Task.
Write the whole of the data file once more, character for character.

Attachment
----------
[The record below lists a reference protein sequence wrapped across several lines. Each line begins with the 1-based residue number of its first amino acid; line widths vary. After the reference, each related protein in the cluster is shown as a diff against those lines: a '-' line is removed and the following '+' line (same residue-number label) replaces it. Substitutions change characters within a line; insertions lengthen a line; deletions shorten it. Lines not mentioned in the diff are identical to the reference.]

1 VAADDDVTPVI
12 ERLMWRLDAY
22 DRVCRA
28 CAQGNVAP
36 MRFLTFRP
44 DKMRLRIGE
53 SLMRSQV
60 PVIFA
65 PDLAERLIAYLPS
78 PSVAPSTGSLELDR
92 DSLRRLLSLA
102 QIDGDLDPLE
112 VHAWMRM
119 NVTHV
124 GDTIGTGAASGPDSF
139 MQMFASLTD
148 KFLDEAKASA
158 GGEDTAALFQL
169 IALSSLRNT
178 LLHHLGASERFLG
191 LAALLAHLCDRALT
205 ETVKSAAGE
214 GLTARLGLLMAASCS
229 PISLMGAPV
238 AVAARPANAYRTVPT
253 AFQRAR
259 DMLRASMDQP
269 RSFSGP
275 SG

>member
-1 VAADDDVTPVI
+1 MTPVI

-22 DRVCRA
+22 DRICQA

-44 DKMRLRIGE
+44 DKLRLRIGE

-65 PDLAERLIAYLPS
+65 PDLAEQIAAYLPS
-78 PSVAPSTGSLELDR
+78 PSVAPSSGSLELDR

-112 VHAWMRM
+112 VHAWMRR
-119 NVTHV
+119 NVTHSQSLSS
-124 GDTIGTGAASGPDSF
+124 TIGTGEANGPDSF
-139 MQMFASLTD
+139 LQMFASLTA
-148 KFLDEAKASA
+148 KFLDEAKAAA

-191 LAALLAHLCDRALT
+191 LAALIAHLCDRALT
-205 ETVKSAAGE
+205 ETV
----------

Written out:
[The record below lists a reference protein sequence wrapped across several lines. Each line begins with the 1-based residue number of its first amino acid; line widths vary. After the reference, each related protein in the cluster is shown as a diff against those lines: a '-' line is removed and the following '+' line (same residue-number label) replaces it. Substitutions change characters within a line; insertions lengthen a line; deletions shorten it. Lines not mentioned in the diff are identical to the reference.]

1 VAADDDVTPVI
12 ERLMWRLDAY
22 DRVCRA
28 CAQGNVAP
36 MRFLTFRP
44 DKMRLRIGE
53 SLMRSQV
60 PVIFA
65 PDLAERLIAYLPS
78 PSVAPSTGSLELDR
92 DSLRRLLSLA
102 QIDGDLDPLE
112 VHAWMRM
119 NVTHV
124 GDTIGTGAASGPDSF
139 MQMFASLTD
148 KFLDEAKASA
158 GGEDTAALFQL
169 IALSSLRNT
178 LLHHLGASERFLG
191 LAALLAHLCDRALT
205 ETVKSAAGE
214 GLTARLGLLMAASCS
229 PISLMGAPV
238 AVAARPANAYRTVPT
253 AFQRAR
259 DMLRASMDQP
269 RSFSGP
275 SG

>member
-1 VAADDDVTPVI
+1 MTPVI

-22 DRVCRA
+22 DRICQA

-44 DKMRLRIGE
+44 DKLRLRIGE

-65 PDLAERLIAYLPS
+65 PDLAEQIAAYLPS
-78 PSVAPSTGSLELDR
+78 PSVAPSSGSLELDR

-112 VHAWMRM
+112 VHAWMRR
-119 NVTHV
+119 NVTHSQSLSS
-124 GDTIGTGAASGPDSF
+124 TIGTGEANGPDSF
-139 MQMFASLTD
+139 LQMFASLTA
-148 KFLDEAKASA
+148 KFLDEAKAAA

-191 LAALLAHLCDRALT
+191 LAALIAHLCDRALT
-205 ETVKSAAGE
+205 ETV